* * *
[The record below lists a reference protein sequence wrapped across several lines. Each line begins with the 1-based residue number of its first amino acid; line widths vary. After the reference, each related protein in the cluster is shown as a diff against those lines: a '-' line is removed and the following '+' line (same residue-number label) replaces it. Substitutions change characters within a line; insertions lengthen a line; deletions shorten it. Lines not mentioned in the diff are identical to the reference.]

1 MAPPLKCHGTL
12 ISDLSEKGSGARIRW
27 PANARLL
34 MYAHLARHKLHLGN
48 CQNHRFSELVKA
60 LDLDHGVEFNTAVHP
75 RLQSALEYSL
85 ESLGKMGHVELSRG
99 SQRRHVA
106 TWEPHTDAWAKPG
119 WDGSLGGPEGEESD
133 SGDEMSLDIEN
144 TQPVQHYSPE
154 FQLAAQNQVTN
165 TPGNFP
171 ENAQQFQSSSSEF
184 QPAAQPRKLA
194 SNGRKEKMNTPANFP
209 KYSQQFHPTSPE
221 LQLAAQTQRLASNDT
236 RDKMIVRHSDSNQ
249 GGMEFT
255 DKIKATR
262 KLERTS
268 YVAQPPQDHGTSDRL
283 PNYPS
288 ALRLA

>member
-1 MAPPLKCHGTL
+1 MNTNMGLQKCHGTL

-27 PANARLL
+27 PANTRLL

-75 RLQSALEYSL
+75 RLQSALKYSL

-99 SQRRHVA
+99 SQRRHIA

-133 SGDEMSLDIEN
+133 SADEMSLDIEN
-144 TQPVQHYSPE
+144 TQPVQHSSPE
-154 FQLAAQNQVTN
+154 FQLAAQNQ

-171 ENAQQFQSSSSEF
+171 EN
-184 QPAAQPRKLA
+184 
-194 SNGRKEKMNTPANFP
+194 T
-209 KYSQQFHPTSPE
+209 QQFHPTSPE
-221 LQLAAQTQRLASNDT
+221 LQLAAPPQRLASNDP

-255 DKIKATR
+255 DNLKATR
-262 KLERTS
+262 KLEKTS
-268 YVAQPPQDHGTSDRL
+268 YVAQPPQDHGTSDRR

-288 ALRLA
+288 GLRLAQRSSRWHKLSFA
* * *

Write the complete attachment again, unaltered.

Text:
[The record below lists a reference protein sequence wrapped across several lines. Each line begins with the 1-based residue number of its first amino acid; line widths vary. After the reference, each related protein in the cluster is shown as a diff against those lines: a '-' line is removed and the following '+' line (same residue-number label) replaces it. Substitutions change characters within a line; insertions lengthen a line; deletions shorten it. Lines not mentioned in the diff are identical to the reference.]

1 MAPPLKCHGTL
12 ISDLSEKGSGARIRW
27 PANARLL
34 MYAHLARHKLHLGN
48 CQNHRFSELVKA
60 LDLDHGVEFNTAVHP
75 RLQSALEYSL
85 ESLGKMGHVELSRG
99 SQRRHVA
106 TWEPHTDAWAKPG
119 WDGSLGGPEGEESD
133 SGDEMSLDIEN
144 TQPVQHYSPE
154 FQLAAQNQVTN
165 TPGNFP
171 ENAQQFQSSSSEF
184 QPAAQPRKLA
194 SNGRKEKMNTPANFP
209 KYSQQFHPTSPE
221 LQLAAQTQRLASNDT
236 RDKMIVRHSDSNQ
249 GGMEFT
255 DKIKATR
262 KLERTS
268 YVAQPPQDHGTSDRL
283 PNYPS
288 ALRLA

>member
-1 MAPPLKCHGTL
+1 MNTNMGLQKCHGTL

-27 PANARLL
+27 PANTRLL

-75 RLQSALEYSL
+75 RLQSALKYSL

-99 SQRRHVA
+99 SQRRHIA

-133 SGDEMSLDIEN
+133 SADEMSLDIEN
-144 TQPVQHYSPE
+144 TQPVQHSSPE
-154 FQLAAQNQVTN
+154 FQLAAQNQ

-171 ENAQQFQSSSSEF
+171 EN
-184 QPAAQPRKLA
+184 
-194 SNGRKEKMNTPANFP
+194 T
-209 KYSQQFHPTSPE
+209 QQFHPTSPE
-221 LQLAAQTQRLASNDT
+221 LQLAAPPQRLASNDP

-255 DKIKATR
+255 DNLKATR
-262 KLERTS
+262 KLEKTS
-268 YVAQPPQDHGTSDRL
+268 YVAQPPQDHGTSDRR

-288 ALRLA
+288 GLRLAQRSSRWHKLSFA